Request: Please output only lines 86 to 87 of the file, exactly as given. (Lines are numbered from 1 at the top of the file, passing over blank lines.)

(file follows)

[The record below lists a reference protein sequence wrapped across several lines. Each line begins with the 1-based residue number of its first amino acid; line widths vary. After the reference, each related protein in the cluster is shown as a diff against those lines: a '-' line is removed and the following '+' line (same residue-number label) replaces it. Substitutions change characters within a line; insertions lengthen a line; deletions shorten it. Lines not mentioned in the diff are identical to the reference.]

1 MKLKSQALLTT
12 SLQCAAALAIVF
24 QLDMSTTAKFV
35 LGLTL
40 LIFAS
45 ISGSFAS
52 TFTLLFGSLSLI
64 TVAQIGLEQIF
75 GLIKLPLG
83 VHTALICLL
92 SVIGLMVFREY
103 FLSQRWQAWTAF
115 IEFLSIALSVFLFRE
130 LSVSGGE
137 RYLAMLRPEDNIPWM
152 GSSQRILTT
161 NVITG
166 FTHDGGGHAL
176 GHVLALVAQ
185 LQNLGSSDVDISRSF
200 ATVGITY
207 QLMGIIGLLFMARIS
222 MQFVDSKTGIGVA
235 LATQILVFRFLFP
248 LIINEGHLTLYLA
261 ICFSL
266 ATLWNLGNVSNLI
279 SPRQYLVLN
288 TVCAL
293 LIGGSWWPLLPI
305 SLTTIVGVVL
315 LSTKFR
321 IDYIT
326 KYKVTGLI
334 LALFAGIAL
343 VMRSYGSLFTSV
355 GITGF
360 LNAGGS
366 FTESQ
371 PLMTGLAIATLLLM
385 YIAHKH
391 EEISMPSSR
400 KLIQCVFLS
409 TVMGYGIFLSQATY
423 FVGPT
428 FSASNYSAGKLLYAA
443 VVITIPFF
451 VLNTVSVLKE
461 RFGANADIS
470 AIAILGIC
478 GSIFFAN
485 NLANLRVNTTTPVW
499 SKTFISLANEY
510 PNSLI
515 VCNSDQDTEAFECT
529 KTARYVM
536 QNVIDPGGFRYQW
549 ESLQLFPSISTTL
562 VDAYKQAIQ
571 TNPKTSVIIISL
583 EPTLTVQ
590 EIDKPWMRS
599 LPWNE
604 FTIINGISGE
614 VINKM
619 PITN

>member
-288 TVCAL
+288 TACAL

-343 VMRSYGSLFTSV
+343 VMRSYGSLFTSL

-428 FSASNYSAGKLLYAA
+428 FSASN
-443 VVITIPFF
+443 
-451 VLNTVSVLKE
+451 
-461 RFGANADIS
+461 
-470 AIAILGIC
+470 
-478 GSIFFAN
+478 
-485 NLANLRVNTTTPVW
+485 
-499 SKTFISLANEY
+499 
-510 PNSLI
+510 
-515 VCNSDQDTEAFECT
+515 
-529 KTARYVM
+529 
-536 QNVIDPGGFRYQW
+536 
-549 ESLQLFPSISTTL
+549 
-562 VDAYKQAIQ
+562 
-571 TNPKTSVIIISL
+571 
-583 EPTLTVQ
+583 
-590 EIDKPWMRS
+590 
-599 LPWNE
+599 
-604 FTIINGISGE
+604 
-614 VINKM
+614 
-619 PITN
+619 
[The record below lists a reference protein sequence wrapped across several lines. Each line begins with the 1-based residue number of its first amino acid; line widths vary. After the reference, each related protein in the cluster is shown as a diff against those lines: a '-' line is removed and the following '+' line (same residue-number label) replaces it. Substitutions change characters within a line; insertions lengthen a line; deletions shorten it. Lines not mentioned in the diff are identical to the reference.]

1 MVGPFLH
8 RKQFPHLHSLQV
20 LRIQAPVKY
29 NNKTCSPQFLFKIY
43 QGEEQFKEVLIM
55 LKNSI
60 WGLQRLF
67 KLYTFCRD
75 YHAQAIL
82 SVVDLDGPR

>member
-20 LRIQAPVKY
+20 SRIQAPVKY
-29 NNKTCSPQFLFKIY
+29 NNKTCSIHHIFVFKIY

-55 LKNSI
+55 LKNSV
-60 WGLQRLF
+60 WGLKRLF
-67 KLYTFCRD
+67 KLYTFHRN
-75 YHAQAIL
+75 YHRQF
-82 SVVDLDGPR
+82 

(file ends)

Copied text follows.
+485 
-499 SKTFISLANEY